Commuters sign on, big time, to third-track plan

Signature moves: Volunteer "canvassers" Matt Pasternak (left) and Nick Lemon, on the lookout for LIRR third-track supporters.
By GREGORY ZELLER //

Governor Andrew Cuomo has a lot of company on his ride along Long Island Rail Road’s “third track.”

One day after the governor reiterated his commitment to the long-debated LIRR expansion project in a state-of-the-state address as Farmingdale State College, the Right Track for Long Island Coalition – a partnership of major organizations, institutions, businesses and individuals stumping for the railroad expansion plan – has released a pro-third track petition signed by more than 4,500 LIRR commuters.

The petition’s preliminary results – canvassers are still collecting signatures – come roughly one week before the Metropolitan Transit Authority hosts six public hearings on the project’s draft Environmental Impact Statement, which was released in November.

Lisa Tyson: Long Island Progressive Coalition is on track.

The hearings are scheduled for Jan. 17-19 at locations in Westbury, Hempstead, New Hyde Park and Hicksville. The MTA recently extended the DEIS public-comments deadline by two weeks.

If the results of the Right Track petition are any indication, transportation officials should expect some favorable public comments regarding the governor’s third-track plan, which addresses longtime property, cost, environmental and safety concerns that have plagued previous expansion attempts.

The 4,542 signatures noted Wednesday were collected by paid coalition workers since October at 17 different LIRR stations and roughly 100 private businesses along the railroad’s Ronkonkoma, Port Jefferson and Oyster Bay branches. The petition states that construction of a third track would alleviate many of the railroad’s legendary jams and is undersigned by “LIRR commuters and passengers who suffer regular delays and crowded trains because of the antiquated two-track bottleneck on the Mainline Corridor between Hicksville and Floral Park.”

Cuomo’s plan adds a “third track” along that 9.8-mile, historically troublesome stretch, where five major branches join the LIRR mainline – and does so with no residential property acquisitions, the elimination of several dangerous grade crossings, the construction of noise-reducing sound walls and related station and parking-lot improvements.

In addition to those transportation and safety benefits, the third-track project is projected to create more than 2,200 short-term construction jobs and, 10 years after completion, some 14,000 permanent jobs, according to research published by the Long Island Index, an ongoing socioeconomic study conducted by the Garden City-based Rauch Foundation.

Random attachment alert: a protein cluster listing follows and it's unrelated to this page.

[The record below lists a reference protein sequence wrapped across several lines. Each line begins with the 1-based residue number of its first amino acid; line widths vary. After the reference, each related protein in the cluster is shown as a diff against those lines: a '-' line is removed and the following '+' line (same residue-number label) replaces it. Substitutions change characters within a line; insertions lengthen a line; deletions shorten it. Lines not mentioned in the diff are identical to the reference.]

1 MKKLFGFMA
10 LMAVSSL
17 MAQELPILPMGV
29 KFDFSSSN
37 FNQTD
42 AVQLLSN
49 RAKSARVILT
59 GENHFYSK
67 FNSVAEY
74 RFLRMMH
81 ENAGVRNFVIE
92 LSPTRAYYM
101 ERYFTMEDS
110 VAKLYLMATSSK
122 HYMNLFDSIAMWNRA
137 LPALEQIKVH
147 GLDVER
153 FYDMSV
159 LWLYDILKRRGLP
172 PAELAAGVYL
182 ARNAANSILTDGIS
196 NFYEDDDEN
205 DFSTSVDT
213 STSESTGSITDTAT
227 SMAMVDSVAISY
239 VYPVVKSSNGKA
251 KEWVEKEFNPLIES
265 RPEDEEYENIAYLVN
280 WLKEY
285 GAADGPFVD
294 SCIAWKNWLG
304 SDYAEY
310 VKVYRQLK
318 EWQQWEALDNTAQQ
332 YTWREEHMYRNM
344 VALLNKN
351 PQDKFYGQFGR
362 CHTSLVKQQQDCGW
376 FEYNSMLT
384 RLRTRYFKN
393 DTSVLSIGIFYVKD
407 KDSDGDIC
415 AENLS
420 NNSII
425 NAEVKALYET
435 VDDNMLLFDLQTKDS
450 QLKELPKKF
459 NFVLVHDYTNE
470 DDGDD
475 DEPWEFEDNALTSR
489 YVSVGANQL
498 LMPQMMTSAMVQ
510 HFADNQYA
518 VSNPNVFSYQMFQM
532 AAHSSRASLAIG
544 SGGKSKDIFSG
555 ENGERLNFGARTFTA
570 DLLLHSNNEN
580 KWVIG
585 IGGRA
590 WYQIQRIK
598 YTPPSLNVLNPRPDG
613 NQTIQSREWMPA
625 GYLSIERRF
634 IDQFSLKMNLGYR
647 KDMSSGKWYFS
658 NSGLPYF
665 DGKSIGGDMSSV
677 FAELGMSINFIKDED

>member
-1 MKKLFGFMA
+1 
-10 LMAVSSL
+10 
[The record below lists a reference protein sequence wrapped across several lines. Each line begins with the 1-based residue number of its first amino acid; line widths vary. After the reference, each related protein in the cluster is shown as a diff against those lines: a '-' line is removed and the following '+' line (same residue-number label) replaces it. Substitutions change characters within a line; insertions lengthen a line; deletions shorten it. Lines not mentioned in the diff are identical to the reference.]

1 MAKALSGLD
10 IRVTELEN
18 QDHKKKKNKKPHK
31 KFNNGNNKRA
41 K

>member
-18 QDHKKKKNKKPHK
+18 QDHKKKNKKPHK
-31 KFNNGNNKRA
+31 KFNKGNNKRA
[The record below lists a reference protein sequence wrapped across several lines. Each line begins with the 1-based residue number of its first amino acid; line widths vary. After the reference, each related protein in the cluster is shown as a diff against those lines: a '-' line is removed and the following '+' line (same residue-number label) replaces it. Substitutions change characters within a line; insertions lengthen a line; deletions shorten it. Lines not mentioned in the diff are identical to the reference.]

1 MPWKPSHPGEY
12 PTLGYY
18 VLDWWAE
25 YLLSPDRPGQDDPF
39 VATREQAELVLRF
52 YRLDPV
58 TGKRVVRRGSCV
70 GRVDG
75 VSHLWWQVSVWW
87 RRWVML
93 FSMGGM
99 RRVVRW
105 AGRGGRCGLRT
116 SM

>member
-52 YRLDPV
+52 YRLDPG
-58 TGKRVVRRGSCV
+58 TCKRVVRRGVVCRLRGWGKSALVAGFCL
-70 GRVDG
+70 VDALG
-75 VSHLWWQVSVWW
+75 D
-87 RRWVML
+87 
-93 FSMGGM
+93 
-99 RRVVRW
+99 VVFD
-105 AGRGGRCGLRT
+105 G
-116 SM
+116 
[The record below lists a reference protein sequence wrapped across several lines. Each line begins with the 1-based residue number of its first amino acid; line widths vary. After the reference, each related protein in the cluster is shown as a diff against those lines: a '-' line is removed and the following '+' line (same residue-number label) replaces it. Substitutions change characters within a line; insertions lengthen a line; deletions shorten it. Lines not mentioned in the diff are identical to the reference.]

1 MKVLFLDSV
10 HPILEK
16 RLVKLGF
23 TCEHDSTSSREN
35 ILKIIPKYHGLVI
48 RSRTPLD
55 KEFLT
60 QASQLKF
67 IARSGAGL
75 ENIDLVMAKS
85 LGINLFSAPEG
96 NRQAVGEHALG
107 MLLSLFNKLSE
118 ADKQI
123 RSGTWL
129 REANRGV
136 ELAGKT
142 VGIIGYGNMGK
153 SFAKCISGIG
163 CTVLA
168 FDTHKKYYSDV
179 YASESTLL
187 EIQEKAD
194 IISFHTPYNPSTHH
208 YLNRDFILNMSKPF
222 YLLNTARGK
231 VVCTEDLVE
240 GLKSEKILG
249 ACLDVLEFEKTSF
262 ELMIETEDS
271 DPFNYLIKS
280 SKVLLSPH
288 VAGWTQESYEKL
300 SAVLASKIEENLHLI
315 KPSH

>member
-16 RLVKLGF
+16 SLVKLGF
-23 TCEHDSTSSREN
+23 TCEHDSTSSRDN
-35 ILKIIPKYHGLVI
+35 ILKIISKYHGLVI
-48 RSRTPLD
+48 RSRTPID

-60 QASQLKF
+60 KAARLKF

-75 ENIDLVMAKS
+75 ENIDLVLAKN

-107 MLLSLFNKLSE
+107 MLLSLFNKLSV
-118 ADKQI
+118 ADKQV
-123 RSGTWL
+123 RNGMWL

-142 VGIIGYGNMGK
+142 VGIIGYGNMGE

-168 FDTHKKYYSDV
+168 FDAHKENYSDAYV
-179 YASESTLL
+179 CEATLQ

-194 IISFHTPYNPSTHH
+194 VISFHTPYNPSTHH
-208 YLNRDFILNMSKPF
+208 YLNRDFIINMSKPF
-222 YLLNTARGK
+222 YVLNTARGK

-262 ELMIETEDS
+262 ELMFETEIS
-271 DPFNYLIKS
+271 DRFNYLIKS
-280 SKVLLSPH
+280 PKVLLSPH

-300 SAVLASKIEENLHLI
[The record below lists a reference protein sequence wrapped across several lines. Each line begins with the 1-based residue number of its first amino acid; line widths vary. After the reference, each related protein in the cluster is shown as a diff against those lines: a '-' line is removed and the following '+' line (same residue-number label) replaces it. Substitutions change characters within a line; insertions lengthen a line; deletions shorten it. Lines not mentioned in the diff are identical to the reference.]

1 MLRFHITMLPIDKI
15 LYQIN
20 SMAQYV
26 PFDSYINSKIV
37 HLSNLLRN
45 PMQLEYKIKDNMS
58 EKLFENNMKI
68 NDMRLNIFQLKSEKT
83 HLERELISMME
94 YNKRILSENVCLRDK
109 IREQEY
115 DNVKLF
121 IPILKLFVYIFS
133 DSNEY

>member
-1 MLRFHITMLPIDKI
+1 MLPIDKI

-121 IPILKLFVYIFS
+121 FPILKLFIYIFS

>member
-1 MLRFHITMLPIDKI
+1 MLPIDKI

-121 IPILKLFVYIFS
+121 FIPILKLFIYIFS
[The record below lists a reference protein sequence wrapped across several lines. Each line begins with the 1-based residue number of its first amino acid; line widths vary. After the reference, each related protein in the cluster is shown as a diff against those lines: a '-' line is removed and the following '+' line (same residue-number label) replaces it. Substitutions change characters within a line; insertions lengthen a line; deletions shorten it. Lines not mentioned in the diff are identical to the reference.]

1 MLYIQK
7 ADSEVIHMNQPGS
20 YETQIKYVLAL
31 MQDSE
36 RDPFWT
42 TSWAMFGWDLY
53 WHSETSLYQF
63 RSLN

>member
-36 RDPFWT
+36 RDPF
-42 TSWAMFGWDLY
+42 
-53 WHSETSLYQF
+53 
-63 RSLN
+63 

It’s also expected to generate roughly 35,000 new Long Island residents (with about 40 percent of them between 25 and 44 years old), tens of millions of dollars in sales and property taxes and billions in personal income and gross regional product, according to the Long Island Index.

The project is “vital to the future of Long Island,” according to Kevin Law, president and CEO of the Long Island Association and co-chairman of the Right Track for Long Island Coalition along with Executive Director Dave Kapell, a former Greenport mayor now consulting for the Rauch Foundation.

“This project will significantly expand and modernize the LIRR,” Law said Wednesday. “Business owners know it, commuters know it and homeowners across the region know it.”

Kapell, who acknowledged that “past efforts to build a third track have been controversial,” said “unprecedented” planning and social outreach by Cuomo’s office and the MTA have created a winning strategy – as evidenced by the strong public support for the Right Track petition.

“The legitimate concerns of local leaders and their communities have not only been addressed, but central Nassau will be totally transformed by the time the third track is complete,” Kapell said in a statement. “This third track is truly a win-win for all Long Islanders.”

To keep the momentum rolling, Right Track has also released an online version of the petition, allowing commuters to sign with a convenient click that also automatically generates a letter of support to “key state elected officials,” according to the coalition.

Right Track has also released an animated video asking viewers “How Frustrated Are You With the Long Island Rail Road?”

Lisa Tyson, director of the Long Island Progressive Coalition, a grassroots community organization squarely in the third track’s corner, said the most common feedback petition volunteers hear from commuters is, “Why haven’t they done this already?”

“People taking the train from places like Huntington, Ronkonkoma, Syosset – who are delayed weekly, if not daily – are just as desperate for increased reliability from the LIRR as those commuting from Hicksville [and] New Hyde Park,” Tyson said.


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